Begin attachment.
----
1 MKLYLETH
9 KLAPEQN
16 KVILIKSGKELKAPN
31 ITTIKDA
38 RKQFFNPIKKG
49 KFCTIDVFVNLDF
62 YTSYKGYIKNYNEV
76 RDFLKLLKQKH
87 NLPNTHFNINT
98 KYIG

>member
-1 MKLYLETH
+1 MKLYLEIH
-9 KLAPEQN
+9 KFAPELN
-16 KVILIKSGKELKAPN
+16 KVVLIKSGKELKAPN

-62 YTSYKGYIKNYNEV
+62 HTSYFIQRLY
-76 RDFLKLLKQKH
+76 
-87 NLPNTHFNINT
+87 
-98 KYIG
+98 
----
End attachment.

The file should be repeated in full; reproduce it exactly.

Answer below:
1 MKLYLETH
9 KLAPEQN
16 KVILIKSGKELKAPN
31 ITTIKDA
38 RKQFFNPIKKG
49 KFCTIDVFVNLDF
62 YTSYKGYIKNYNEV
76 RDFLKLLKQKH
87 NLPNTHFNINT
98 KYIG

>member
-1 MKLYLETH
+1 MKLYLEIH
-9 KLAPEQN
+9 KFAPELN
-16 KVILIKSGKELKAPN
+16 KVVLIKSGKELKAPN

-62 YTSYKGYIKNYNEV
+62 HTSYFIQRLY
-76 RDFLKLLKQKH
+76 
-87 NLPNTHFNINT
+87 
-98 KYIG
+98 